Phishing: Its history and precautions to take

It is pronounced ‘fishing’ and that is basically what it means. It is a process where attackers deceitfully coerce or fish out the passwords and financial information from unsuspecting victims.
It is one of the oldest types of cyberattacks, yet it remains one of the most widespread ones as the techniques get increasingly sophisticated.

Aѕ fаr bасk аѕ 2005, аbоut 1.2 milliоn соmрutеrѕ in thе US ѕuffеrеd losses оf аbоut US$929 milliоn duе tо рhiѕhing whilе in thе UK, 1 in 20 computer uѕеrѕ сlаimеd tо lоѕе, to phishing, аbоut £23.2 million.

According to, “By the beginning of 2004, phishers were riding a huge wave of success that included attacks on banking sites and their customers. Popup windows were used to acquire sensitive information from victims.

Since that time, many other sophisticated methods have been developed. They all boil down to the same basic concept, though, and it is safe to say that this concept has proved to be quite effective.”

History shows that a phishing technique was described in detail in a paper and presentation delivered to the 1987 international HP Users Group, Interex, but it won’t be until the 1990s, mid-90s to be precise, that the term ‘phishing’ was coined by a well-known hacker and scammer known as Khan C. Smith.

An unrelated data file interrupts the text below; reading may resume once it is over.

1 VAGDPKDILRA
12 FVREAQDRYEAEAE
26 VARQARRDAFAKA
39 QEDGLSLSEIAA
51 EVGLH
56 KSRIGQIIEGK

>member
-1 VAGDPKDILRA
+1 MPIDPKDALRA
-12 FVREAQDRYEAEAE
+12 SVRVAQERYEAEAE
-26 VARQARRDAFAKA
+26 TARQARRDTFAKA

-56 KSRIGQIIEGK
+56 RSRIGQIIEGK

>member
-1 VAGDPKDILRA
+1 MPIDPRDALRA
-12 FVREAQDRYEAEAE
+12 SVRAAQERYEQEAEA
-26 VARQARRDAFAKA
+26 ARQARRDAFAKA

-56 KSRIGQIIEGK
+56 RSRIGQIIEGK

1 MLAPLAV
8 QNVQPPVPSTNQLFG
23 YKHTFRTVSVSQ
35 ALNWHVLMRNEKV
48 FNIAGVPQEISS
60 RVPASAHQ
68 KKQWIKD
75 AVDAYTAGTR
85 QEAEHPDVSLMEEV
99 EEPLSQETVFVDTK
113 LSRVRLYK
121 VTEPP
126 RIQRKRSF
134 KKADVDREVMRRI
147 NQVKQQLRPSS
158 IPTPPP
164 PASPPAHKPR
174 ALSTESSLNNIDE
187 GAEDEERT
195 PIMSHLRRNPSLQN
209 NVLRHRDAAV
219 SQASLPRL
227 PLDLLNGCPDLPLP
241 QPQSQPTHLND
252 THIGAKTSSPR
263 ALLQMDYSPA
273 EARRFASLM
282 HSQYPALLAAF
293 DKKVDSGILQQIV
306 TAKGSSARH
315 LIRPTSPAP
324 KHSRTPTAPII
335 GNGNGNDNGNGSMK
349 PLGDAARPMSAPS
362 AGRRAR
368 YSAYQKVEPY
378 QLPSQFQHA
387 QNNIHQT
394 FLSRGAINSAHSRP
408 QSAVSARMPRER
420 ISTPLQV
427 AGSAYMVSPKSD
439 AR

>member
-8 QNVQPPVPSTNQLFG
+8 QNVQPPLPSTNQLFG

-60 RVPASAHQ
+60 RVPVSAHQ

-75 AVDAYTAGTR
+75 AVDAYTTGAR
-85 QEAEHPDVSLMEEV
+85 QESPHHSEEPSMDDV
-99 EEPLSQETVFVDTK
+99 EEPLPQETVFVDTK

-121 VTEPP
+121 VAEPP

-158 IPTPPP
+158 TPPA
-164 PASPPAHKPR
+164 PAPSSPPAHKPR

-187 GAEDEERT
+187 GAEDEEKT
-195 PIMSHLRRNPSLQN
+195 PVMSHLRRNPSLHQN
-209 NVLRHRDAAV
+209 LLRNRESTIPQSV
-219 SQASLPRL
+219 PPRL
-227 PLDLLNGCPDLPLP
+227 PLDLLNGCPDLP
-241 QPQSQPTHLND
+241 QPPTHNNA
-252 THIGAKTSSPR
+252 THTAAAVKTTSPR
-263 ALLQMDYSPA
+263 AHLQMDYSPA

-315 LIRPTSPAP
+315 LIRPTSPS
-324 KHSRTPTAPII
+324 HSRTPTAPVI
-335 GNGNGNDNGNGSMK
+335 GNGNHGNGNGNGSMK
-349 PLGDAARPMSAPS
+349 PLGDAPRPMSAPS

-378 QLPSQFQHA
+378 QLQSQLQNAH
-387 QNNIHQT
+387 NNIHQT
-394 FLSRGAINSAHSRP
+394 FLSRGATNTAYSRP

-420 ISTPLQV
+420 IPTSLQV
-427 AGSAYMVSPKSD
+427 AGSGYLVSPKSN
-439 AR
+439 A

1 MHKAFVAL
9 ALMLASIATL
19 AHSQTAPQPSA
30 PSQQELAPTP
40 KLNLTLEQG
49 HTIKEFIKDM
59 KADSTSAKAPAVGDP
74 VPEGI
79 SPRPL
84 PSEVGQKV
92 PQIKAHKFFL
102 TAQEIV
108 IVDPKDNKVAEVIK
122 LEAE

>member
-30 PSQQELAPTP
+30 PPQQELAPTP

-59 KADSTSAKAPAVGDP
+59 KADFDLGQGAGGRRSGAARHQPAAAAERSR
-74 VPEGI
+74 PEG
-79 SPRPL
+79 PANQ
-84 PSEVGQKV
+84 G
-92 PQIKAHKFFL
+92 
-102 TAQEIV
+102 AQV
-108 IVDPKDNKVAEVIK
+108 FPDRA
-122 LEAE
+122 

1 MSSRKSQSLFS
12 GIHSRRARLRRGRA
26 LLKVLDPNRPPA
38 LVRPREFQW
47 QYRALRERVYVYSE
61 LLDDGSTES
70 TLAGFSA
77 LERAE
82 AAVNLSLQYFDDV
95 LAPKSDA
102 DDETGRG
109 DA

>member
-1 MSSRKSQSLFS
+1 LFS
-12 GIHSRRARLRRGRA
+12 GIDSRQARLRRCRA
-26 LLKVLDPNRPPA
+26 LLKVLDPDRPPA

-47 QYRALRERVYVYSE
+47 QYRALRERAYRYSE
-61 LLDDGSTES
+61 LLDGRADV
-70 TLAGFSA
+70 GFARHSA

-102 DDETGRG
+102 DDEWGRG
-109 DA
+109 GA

The first mention was found in the hacking tool with a function for attempting to steal the passwords and/or financial details of America Online (AOL) users. This tool was called AOHell.

AOHell was released in 1995 and its mode of operation allowed the attacker to pose as an AOL staff and send a message to a potential victim, luring him to give out sensitive information.

Phishing attacks are usually carried out with fake emails and websites and the victims usually fall prey because they trust these emails and websites.

Culled from CSO, below are some precautions which you can take to avoid getting ‘phished’.

Always check the spelling of the URLs in email links before you click or enter sensitive information
Watch out for URL redirects, where you’re subtly sent to a different website with identical design
If you receive an email from a source you know but it seems suspicious, contact that source with a new email, rather than just hitting reply
Don’t post personal data, like your birthday, vacation plans, or your address or phone number, publicly on social media.

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